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All Hail the Sacred Chao

by on February 15, 2013

As a card-carrying Discordian Pope, it’s gratifying to see chaos finally granted the sovereign status it obviously deserves.

I’m still working my way through After Finitude but I have some initial reflections. Around p. 37, when Meillasoux addresses the hypostatizing ‘strong’ correlationism, he restricts ‘relation-to-the-world’ to subjects – things that have intelligence, will, life, etc. I’m wondering to what extent certain brands of strong correlationism actually depend on a conscious subject. Does Deleuze’s hypostatization of difference really depend on consciousness? I’m not sure if it does or not. But what if we imagine a kind of strong strong correlationism that hypostatizes the correlation even unto wolves, armies, and centaurs (by this I mean ‘objects’)? What does this do to Meillasoux’s argument against correlationism?

Also, I am wondering to what extent the idea of Nirvana can be seen as the ethical imperative of Meillasoux’s metaphysics. Is Nirvana the total alignment of the self with the hyperchaos of the Universe, in which anything and nothing is possible at every moment? It seems like there could be a link here. As a side note – sometimes I am suspicious that  academic philosophers are blind to the implications of their thought, that they don’t take into account whether or not their ideas do (or possibly could) conform to lived experience. By contrast, Buddhism argues backwards from experience. If someone like Meillasoux logically deduces a metaphysical truth that contradicts the actual lived experience of thousands of years of spiritual seekers (and I’m not saying he does this), who are we to believe?

  1. Yes! It is very gratifying to finally see chaos get a proper mention. I’ve been babbling on about entropy and universal perishability this whole semester, and it is vindicating to finally see it receiving serious treatment. But that has spurred on a thought: is Chaos a paradox, and thus a primary absolute?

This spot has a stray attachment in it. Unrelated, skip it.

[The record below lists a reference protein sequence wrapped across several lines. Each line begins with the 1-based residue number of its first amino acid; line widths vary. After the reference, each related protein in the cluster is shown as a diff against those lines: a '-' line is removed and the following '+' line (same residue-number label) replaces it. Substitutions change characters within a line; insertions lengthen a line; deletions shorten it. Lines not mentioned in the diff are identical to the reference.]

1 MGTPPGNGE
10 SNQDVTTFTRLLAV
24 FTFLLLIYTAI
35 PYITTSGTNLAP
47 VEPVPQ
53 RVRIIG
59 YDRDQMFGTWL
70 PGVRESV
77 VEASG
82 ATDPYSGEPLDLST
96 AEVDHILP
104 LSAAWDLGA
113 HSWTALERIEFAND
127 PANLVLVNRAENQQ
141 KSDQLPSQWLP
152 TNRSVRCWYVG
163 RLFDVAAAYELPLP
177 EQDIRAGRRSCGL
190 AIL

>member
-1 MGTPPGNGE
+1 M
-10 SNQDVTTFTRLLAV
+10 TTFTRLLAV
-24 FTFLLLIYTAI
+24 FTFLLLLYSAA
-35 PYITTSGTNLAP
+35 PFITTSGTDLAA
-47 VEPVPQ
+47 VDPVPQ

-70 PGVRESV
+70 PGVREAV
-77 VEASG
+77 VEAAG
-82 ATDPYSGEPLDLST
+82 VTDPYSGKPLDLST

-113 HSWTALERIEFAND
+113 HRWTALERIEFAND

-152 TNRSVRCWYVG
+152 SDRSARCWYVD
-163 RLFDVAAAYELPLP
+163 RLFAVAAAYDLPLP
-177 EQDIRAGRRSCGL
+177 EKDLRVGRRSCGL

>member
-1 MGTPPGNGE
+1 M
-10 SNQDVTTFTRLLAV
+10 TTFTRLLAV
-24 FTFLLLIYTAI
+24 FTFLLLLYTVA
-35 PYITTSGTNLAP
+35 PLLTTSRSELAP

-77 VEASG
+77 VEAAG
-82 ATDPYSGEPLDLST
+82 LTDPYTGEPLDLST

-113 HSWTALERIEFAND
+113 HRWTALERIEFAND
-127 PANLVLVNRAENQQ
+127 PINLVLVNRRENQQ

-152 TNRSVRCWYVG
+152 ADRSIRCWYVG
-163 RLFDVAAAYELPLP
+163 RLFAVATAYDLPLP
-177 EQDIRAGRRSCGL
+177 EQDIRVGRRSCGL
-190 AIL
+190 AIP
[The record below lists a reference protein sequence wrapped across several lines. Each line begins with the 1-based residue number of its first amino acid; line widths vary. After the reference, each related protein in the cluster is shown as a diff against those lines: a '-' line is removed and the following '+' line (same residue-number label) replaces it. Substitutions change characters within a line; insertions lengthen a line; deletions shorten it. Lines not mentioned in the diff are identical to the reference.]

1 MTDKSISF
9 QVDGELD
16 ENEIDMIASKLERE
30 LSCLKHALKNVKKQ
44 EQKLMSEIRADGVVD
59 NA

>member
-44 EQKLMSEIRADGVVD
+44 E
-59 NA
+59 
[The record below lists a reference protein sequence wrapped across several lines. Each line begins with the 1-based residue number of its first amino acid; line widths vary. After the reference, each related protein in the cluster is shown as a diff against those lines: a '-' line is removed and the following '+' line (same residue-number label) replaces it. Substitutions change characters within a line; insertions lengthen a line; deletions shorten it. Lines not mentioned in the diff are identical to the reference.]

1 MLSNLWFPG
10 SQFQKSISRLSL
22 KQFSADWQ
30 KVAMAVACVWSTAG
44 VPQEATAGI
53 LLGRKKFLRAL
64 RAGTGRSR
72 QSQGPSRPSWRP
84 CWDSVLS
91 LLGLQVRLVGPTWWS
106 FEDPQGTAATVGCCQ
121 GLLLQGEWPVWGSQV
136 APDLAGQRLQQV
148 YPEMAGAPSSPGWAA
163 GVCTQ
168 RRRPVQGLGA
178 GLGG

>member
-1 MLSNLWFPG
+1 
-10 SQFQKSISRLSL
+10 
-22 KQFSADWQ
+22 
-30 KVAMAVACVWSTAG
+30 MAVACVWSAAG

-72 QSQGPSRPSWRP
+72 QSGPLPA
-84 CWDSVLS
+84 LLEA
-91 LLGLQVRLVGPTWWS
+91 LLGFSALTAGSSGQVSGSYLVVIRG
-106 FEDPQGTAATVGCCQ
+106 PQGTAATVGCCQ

I largely view chaos and time as being on equal footing, if not two purely interchangeable terms. Time and chaos share certain qualities, most notably, both are clearly present in our reality, but have no discernible physical forms, much less an observable force beyond the perishability of all things (i.e. a wavelength, temporal radiation, or even an empirical law capable of quantifying its affects beyond simply being a condition of existence [Entropic theory tries, but ultimately concedes the influence of chaos is too vast to even attempt a generalization, much less mathematics]). We can ask where does time affect an object? In the sensual qualities? The real object? It would seem to me to be both, and thus time and chaos melds the for-us and the-thing-as-it-is into a single influence (I prefer the term influence rather than force since force implies something measurable in empirical discourses). In this sense, in terms of the-thing-as-it-is, I see a paradox: time and chaos affect physical reality, as such they participate in physical reality, and must operate in a condition of being, but they are equally a non-being, a non-being that (if we concede to chaos theory and certain new ideas about the formation of the universe like that of Stephen Hawking) is seen by many as the catalyst of the formation of being (specifically, Chaos here). If we concede that chaos exists, which seems entirely undeniable to me since all things deteriorate, or that time exists (which I understand an idealist argument can be made that it does not, a stance that I may or may not have taken on previous occasions), then can’t we say that Chaos is both a being and a non-being, and even a primary absolute in terms of Stephen Hawking’s theory of the formation of the universe since he contends that Chaos was the ultimate catalyst for the formation of being, thus making it anterior to being?

    I know this is a bit off from a discussion of Nirvana, but it seems like we are both following similar paths.

  2. I would like to add that time/chaos obviously affects the Real Qualities, Sensual Qualities, the Real Object, and the Sensual object all the same. I stopped short of that for some reason.

  3. jmdaven permalink

    I think Deleuze’s hyperstatization of difference would rely on a subject because without a subject becuase (so far as we have read in D&R) he seems to have implicitly remained within the correlationist corolary that for difference to exist, something must perceive difference. That is for there to be more than simple univocal being, but univocal being with a difference, there must be a notion of difference, even of difference without a concept. Not 100% sure though, perhaps we’ll discuss this in the other class?

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